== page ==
2 Days in Music City: Nashville, Tennessee

GetCurrentFast.com Travel Guide™

General Jackson Showboat seen at the Riverfront in Nashville, Tennessee (Courtesy)

General Jackson Showboat seen at the Riverfront in Nashville, Tennessee (Courtesy)

This travel guide presents the top things to do in Nashville during a 2-day trip at a leisurely pace any time of the year. However, unless you like to battle huge crowds, for your first visit it may be best to avoid dates on which there is a big music awards event, or when the NFL’s Tennessee Titans play at home.  Although it is filled with many practical travel tips, we wrote this guide to be “A good read even without the going,”™ so enjoy this virtual trip.

Using this guide, you first take a guided tour of the town known as Music City. On your second day, take a tour the Country Music Hall of Fame, historic RCA Studio B, and The Johnny Cash Museum. If you opt for a third day, you could visit Carnton Plantation and the town of Franklin in the morning with an optional afternoon stop at The Hermitage of President Andrew Jackson, and end the trip with a show at the Grand Ole Opry. You could visit the honky tonks and clubs at night, or when time allows during the day since some of them never close their doors. 

—GCF—

Sculpture at Ryman Hall of Bill Monroe and Minnie Pearl (GCF) sm

Sculpture at Ryman Hall of Bill Monroe and Minnie Pearl (GCF)

Travel to Music City, stay at anyone of many nice hotels or B&Bs near Lower Broad (the honky tonk district), enjoy the live music, food and drink in abundance, and relish the distinctive vibe of modern Nashville, and you should have a great time —without travelling much more than a few blocks in either direction. But you would miss so much of what makes Nashville one of the top U.S. destinations. While honky tonkin is fun, be sure when you visit Nashville, you fully savor this charming southern star.

For instance, you can take a short walk across the Cumberland River on the Shelby Street Pedestrian Bridge, and look back at the city the Union prized so much during the Civil War, it was one of the first Southern cities to fall.

As you tour the city on foot or by coach or bus, you’ll pass some of the churches and ministries that have helped Nashville earn a reputation as the Vatican of Protestantism. On the other side of the denominational aisle, you’ll also pass by a Catholic church, the oldest surviving church in the region, which was pressed into service as a hospital during the Civil War.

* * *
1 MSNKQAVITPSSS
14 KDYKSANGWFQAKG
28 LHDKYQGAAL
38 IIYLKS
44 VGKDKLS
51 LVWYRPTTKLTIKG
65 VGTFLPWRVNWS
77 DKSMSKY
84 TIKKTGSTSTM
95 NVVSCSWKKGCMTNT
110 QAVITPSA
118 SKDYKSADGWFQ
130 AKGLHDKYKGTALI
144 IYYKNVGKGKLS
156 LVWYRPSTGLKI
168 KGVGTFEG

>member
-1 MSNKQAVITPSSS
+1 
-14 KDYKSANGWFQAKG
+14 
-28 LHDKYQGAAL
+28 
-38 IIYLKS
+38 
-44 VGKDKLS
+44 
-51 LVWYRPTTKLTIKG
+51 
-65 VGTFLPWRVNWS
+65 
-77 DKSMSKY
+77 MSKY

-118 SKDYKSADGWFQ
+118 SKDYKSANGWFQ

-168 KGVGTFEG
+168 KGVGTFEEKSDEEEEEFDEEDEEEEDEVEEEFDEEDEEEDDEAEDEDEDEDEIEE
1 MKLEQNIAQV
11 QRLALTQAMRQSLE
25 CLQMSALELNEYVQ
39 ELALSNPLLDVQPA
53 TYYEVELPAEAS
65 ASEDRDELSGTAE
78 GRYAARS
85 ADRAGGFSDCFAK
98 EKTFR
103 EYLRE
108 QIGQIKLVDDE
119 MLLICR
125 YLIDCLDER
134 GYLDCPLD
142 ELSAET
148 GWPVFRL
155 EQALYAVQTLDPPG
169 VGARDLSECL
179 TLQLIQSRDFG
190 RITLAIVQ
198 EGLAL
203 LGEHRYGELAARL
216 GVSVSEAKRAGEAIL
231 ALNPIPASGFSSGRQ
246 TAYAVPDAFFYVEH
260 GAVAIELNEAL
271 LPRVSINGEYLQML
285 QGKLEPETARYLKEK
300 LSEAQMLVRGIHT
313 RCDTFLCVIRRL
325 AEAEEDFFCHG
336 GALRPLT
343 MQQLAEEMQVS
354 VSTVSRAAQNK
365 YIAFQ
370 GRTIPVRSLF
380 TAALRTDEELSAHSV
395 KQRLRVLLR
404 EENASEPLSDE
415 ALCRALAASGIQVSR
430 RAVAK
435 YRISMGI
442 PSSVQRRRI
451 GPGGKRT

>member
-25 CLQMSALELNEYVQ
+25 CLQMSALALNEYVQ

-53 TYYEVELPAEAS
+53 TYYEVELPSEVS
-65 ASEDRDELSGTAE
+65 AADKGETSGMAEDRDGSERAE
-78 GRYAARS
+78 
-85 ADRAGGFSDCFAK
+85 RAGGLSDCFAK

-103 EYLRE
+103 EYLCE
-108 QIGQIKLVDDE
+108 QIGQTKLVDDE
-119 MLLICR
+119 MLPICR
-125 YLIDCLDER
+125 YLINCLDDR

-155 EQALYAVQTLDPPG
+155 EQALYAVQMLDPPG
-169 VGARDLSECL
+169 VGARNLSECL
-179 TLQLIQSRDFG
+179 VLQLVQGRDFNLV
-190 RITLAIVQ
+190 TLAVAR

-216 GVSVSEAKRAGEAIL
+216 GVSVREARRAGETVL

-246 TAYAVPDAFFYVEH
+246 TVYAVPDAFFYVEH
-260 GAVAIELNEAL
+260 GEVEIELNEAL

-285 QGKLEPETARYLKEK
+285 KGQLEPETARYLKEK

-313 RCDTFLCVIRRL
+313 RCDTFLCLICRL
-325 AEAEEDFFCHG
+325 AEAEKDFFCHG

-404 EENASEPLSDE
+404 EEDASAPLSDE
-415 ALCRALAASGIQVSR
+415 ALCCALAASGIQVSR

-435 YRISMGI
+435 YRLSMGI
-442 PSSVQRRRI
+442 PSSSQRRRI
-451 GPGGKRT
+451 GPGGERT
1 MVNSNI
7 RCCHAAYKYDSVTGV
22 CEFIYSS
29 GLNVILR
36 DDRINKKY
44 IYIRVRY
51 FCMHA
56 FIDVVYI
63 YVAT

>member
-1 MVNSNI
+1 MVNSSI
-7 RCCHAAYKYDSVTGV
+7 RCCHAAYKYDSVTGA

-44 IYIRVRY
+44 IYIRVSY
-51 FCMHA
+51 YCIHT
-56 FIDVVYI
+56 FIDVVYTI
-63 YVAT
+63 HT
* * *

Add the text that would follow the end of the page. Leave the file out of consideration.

If you’re up to a stroll, you could walk up the Riverfront, through the capitol mall area, saunter through a portion of Millennial Park, and return to Lower Broad by way of the downtown in just a few hours.

Wall of record covers at the Johnny Cash Museum in Nashville (GCF) sm

Wall of record covers at the Johnny Cash Museum in Nashville (GCF)

And, while it does take some planning, music lovers the world over take the time for a short tour of historic RCA Studio B on Music Row before or after they visit the Country Music Hall of Fame & Museum. (Tours are made through the Hall of Fame.) By visiting the famed studio, you may never again listen to Elvis Presley’s hit song, Are you lonesome tonight, without recalling how the lights in the studio were turned off at the King of Rock & Roll’s request so he could capture just the right mood as he recorded it. You’ll see some of the original recording equipment that helped create “The Nashville Sound” as well as many pop classics. And that’s to say nothing about the music treasures found in the Hall of Fame’s museum.

The Grand Ole Opry, a cultural institution since 1925, and the various music awards and events held in Music City, have helped make it one of the most beloved towns in America. However, even if you’re not a country music fan, but enjoy site-seeing, shopping, dining, and live music, Nashville, beyond the honky tonks, should be in your travel plans.

During the day in the honky tonks, smaller crowds hear some of the best talent trying to break into the big time (GCF) sm

During the day in the honky tonks, smaller crowds hear some of the best talent trying to break into the big time (GCF)

After all, long before Elvis and Johnny Cash helped establish it as Music City, this lively and energetic city was known as the Athens of the South. It earned this moniker by the number of colleges started there as well as having the first public school system in the South. While its economy grew, so did its appetite for fine arts and the performing arts along with other cultural refinements common to metropolitan areas.

While you could easily spend a long time exploring all that Nashville has to offer, if you have only a few days, this guide helps you make the most of them including our Editors’ Choice attractions and restaurants in the itinerary below.

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